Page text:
Matilda is the first musical to open the London Film Festival and this adaptation of the mega-successful West End show is brightly coloured – though full of darkness – exuberantly performed and inventively shot.
Many adults will likely become a tad restless when Emma Thompson – as scary and batshit crazy headmistress Miss Trunchbull – is off screen. But for the under-12s, the movie offers one jolt of joy after another.
As the somewhat ungainly title suggests, director Matthew Warchus’ offering is inspired by Roald Dahl’s 1988 classic book, which was then adapted for the stage by the Royal Shakespeare Company. And, as in the book, Matilda (here played by impressively intense Irish newcomer, Alisha Weir), is a prodigious youngster locked in a battle with tyrants, both at home and at school.
Her parents, Mr and Mrs Wormwood (Stephen Graham and Andrea Riseborough), are self-absorbed bullies. Just as vile is Trunchbull (Thompson is barely recognisable under prosthetics), head of Crushem Hall.
But Matilda has a kind and intelligent teacher in Miss Honey, played by Lashana Lynch, who is adorable and moving, particularly when singing My House. When our iconoclastic heroine discovers she has telekenetic powers, we hope: might Matilda have what it takes to create a happy ending for those she loves?
The show’s naughty songs, thought up by Tim Minchin back in 2010, show no signs of ageing. Like the titular heroine, the ditties are touched by genius, with Miracle, The Hammer and The Smell of Rebellion the obvious standouts.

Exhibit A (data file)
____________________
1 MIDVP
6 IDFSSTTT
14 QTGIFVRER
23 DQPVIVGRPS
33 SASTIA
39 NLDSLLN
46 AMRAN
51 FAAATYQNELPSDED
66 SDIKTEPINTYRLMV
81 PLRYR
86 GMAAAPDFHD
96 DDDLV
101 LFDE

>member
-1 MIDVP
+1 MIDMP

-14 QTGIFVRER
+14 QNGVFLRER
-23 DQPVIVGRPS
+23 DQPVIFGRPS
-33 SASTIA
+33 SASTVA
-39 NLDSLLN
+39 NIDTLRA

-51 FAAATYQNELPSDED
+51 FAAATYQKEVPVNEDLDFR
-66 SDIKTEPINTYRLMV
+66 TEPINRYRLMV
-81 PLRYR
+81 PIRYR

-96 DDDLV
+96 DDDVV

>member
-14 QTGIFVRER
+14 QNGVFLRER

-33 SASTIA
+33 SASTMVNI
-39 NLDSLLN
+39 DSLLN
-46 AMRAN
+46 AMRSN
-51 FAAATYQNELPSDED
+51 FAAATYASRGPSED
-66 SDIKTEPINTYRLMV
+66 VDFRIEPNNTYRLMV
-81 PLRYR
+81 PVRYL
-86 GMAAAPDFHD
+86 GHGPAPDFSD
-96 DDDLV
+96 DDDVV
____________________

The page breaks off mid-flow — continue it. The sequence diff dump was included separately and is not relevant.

Thompson and Warchus have an especially good time with that last one. Miss Trunchbull goes into an ecstatic trance as she imagines a world populated by white horses and birds. The irascible pedagogue is so enchanted by her reverie that she starts skipping around.
Then the weirdness goes up a notch: picture soft-focus footage of Britain’s national treasure on a swing, in What Ever Happened to Baby Jane? make-up, whimpering the words “Don’t let them steal your horses!” It’s enjoyable, monumental whimsy - though for me, Thompson isn’t as divine as the stage show’s original Trunchbull, Bertie Carvel; his version had a layer that hers lacks.
Highlights include the two children with Down Syndrome who appear in a montage about doted-on infants (that’s not something we’re used to seeing in a big budget film), and all the bits with lovely librarian Mrs Phelps (Sindhu Vee).
She encourages Matilda to tell stories, about an escapologist and his acrobat wife (Carl Spencer and Lauren Alexandra), stories which unfold before our eyes and provide one stirring spectacle after another.
In some ways, this film is deeply conventional. Matilda is raised by Cockneys yet sounds like a boarder at a Putney prep school. You expect that kind of thing from a film like Oliver!, but it’s 2022. Why is this young hero not allowed to have a working class accent?
Warchus’ wonderful 2014 movie Pride was a more consistently involving affair. But that he and the rest of the Matilda the Musical team have kept so much of the show’s bite remains impressive. The best moments are extraordinary and Thompson’s Trunchbull will haunt my dreams, quite possibly for ever.
120 mins, cert PG
Roald Dahl’s Matilda The Musical opens the LFF on October 6; at the Southbank Centre, and will be released in cinemas on November 25